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Large-scale brain modes reorganize between infant sleep states and predict developmental outcome in preterms

15180 1536241871

Talk by Prof. Michael Breakspear, QIMR Berghofer Medical Research Institute, Brisbane, Australia

  • Date: Sep 17, 2018
  • Time: 14:00 - 15:00
  • Speaker: Prof. Michael Breakspear
  • Senior Scientist, Department of Genetics and Computational Biology, QIMR Berghofer Medical Research Institute, Brisbane, Australia
  • Room: Seminar room 1
  • Host: Dr. Marc Tittgemeyer
  • Contact: marc.tittgemeyer@sf.mpg.de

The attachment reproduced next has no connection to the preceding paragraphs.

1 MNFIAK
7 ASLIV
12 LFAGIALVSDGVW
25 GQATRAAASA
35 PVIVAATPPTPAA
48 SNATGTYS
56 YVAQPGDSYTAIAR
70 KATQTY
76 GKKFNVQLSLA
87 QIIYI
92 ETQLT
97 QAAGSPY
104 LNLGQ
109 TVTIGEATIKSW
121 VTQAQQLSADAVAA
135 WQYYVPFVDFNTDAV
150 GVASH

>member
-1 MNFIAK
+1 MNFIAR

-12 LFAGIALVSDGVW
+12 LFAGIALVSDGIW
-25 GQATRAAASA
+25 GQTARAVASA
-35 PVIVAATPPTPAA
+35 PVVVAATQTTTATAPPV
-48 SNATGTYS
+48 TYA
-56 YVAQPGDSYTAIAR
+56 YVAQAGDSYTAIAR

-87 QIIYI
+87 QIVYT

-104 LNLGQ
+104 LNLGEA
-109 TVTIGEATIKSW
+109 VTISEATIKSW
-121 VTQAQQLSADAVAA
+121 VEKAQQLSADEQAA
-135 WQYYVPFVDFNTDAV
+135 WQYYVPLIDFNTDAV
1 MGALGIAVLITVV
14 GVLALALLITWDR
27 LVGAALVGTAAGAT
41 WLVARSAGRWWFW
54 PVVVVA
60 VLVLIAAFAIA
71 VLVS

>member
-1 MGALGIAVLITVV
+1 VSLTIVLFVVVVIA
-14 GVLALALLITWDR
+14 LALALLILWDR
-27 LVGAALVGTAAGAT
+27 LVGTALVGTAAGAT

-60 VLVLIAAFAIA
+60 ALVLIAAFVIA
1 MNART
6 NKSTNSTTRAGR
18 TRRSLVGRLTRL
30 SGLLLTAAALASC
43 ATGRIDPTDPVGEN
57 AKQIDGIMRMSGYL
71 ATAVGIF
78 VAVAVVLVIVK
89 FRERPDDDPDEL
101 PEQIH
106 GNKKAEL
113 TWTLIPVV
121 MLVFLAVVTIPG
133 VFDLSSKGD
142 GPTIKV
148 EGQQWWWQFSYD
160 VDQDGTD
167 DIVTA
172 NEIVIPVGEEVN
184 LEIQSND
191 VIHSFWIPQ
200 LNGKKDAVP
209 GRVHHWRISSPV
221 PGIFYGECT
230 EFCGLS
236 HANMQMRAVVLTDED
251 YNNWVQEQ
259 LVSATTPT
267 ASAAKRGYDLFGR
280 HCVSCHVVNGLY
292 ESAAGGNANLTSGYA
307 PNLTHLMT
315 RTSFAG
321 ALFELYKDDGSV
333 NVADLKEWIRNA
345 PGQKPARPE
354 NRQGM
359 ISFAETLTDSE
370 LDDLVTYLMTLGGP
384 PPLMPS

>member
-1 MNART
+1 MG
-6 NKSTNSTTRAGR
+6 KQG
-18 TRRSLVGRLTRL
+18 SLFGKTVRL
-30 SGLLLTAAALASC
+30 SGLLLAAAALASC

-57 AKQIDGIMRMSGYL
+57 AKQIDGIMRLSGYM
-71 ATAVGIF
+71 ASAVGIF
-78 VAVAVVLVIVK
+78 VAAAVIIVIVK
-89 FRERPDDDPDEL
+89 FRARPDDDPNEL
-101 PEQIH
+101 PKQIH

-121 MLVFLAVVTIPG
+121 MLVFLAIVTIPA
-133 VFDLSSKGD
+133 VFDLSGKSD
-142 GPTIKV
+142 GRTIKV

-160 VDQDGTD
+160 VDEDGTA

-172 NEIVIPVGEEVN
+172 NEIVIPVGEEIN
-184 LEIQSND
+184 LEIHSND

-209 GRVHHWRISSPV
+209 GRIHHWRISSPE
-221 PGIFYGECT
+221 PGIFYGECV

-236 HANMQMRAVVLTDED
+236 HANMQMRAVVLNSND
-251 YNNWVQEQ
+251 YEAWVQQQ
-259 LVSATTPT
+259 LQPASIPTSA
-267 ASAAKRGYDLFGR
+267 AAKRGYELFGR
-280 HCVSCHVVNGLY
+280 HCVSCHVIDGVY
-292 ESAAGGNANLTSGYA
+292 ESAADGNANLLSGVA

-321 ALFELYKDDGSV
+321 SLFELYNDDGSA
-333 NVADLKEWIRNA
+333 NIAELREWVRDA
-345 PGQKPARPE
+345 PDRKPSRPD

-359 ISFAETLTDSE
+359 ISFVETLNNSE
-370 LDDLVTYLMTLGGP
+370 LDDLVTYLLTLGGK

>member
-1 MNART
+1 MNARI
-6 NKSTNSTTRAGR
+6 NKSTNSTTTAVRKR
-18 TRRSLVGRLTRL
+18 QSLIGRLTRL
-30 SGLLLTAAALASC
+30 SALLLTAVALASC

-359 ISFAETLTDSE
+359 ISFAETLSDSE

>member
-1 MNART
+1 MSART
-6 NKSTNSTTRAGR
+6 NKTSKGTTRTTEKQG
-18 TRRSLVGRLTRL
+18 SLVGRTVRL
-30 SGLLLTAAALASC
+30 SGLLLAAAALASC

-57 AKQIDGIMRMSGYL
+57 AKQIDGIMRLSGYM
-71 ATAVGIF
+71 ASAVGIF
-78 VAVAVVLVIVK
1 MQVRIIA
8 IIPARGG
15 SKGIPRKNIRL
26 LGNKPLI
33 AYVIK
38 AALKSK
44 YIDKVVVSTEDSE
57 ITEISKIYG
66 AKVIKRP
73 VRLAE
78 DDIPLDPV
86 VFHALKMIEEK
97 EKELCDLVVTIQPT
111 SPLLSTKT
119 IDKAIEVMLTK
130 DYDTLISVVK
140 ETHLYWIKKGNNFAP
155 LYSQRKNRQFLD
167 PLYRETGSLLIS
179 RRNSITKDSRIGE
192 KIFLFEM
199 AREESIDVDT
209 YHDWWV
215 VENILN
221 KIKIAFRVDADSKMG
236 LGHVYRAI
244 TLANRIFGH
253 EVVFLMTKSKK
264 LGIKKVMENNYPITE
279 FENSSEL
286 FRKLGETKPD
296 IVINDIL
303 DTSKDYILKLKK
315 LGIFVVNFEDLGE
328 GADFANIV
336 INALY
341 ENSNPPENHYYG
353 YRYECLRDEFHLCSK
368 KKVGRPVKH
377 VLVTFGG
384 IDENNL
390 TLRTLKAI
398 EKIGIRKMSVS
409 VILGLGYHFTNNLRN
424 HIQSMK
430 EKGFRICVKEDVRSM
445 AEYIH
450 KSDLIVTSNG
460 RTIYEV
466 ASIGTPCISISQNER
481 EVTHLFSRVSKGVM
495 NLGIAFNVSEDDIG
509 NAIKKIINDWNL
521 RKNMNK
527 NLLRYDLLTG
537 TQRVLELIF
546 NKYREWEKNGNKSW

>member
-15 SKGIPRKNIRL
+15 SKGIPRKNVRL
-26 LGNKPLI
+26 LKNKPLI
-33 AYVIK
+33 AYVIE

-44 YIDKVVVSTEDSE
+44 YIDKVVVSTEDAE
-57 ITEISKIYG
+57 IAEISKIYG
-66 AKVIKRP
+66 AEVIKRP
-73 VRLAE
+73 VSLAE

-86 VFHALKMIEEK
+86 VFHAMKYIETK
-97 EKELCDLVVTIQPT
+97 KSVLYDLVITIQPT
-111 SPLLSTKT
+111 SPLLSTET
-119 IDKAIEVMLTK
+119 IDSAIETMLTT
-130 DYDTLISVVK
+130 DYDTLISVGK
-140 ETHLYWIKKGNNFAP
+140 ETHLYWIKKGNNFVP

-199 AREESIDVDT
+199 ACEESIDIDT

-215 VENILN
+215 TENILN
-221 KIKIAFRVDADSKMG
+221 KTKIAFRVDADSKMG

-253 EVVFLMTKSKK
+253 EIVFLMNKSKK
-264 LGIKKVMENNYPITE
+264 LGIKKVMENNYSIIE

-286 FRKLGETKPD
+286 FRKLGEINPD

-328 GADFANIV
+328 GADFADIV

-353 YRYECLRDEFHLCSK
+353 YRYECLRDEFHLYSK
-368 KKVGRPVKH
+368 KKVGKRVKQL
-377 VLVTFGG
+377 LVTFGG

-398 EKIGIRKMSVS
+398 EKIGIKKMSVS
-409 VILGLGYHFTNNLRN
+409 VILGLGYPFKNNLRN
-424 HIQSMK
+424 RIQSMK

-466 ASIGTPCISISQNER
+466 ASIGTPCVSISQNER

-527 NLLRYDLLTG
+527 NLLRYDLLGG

Sleep architecture carries important information about brain health. Here we show that active compared to quiet sleep in infants heralds a marked change from long- to short-range functional connectivity across broad-frequency neural activity. This change in cortical connectivity is attenuated following preterm birth and pre-empts visual performance at two years. Biophysical modeling shows that active sleep is defined by reduced energy in a large-scale, uniform mode of spatiotemporal neural activity and increased energy in two non-uniform anteroposterior modes. This distinct energy redistribution leads to the emergence of more complex connectivity patterns in active sleep compared to quiet sleep. Preterm-born infants show an attenuation in this sleep-related reorganization of connectivity that carries novel prognostic information.
 
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